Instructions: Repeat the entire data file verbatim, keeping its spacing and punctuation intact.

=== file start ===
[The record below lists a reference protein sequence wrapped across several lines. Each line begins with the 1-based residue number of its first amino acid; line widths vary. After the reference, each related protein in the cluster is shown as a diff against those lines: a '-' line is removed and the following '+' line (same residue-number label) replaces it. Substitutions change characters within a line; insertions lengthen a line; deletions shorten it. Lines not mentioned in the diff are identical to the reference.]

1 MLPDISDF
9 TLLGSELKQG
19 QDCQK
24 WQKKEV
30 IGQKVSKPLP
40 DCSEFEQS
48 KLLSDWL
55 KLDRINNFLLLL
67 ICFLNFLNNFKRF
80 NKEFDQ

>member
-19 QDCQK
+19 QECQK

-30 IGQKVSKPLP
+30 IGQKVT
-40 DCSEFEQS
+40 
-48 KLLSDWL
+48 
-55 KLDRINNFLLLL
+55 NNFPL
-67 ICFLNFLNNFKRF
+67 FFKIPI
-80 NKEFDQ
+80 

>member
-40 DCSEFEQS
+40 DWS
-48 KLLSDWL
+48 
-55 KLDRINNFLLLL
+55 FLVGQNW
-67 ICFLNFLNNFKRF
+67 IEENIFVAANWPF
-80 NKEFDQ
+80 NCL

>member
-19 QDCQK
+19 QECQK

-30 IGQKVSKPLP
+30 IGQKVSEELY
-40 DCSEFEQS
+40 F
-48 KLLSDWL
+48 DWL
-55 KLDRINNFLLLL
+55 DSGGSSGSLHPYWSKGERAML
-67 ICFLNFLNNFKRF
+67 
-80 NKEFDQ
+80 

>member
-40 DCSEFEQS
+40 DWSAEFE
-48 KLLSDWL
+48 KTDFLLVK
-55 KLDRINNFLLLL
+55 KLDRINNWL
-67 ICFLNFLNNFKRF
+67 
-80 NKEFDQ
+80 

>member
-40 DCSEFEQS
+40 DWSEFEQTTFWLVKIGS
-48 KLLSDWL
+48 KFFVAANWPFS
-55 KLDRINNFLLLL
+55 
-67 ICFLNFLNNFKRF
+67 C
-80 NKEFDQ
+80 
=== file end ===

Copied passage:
[The record below lists a reference protein sequence wrapped across several lines. Each line begins with the 1-based residue number of its first amino acid; line widths vary. After the reference, each related protein in the cluster is shown as a diff against those lines: a '-' line is removed and the following '+' line (same residue-number label) replaces it. Substitutions change characters within a line; insertions lengthen a line; deletions shorten it. Lines not mentioned in the diff are identical to the reference.]

1 MLPDISDF
9 TLLGSELKQG
19 QDCQK
24 WQKKEV
30 IGQKVSKPLP
40 DCSEFEQS
48 KLLSDWL
55 KLDRINNFLLLL
67 ICFLNFLNNFKRF
80 NKEFDQ

>member
-19 QDCQK
+19 QECQK

-30 IGQKVSKPLP
+30 IGQKVT
-40 DCSEFEQS
+40 
-48 KLLSDWL
+48 
-55 KLDRINNFLLLL
+55 NNFPL
-67 ICFLNFLNNFKRF
+67 FFKIPI
-80 NKEFDQ
+80 

>member
-40 DCSEFEQS
+40 DWS
-48 KLLSDWL
+48 
-55 KLDRINNFLLLL
+55 FLVGQNW
-67 ICFLNFLNNFKRF
+67 IEENIFVAANWPF
-80 NKEFDQ
+80 NCL

>member
-19 QDCQK
+19 QECQK

-30 IGQKVSKPLP
+30 IGQKVSEELY
-40 DCSEFEQS
+40 F
-48 KLLSDWL
+48 DWL
-55 KLDRINNFLLLL
+55 DSGGSSGSLHPYWSKGERAML
-67 ICFLNFLNNFKRF
+67 
-80 NKEFDQ
+80 

>member
-40 DCSEFEQS
+40 DWSAEFE
-48 KLLSDWL
+48 KTDFLLVK
-55 KLDRINNFLLLL
+55 KLDRINNWL
-67 ICFLNFLNNFKRF
+67 
-80 NKEFDQ
+80 

>member
-40 DCSEFEQS
+40 DWSEFEQTTFWLVKIGS
-48 KLLSDWL
+48 KFFVAANWPFS
-55 KLDRINNFLLLL
+55 
-67 ICFLNFLNNFKRF
+67 C
-80 NKEFDQ
+80 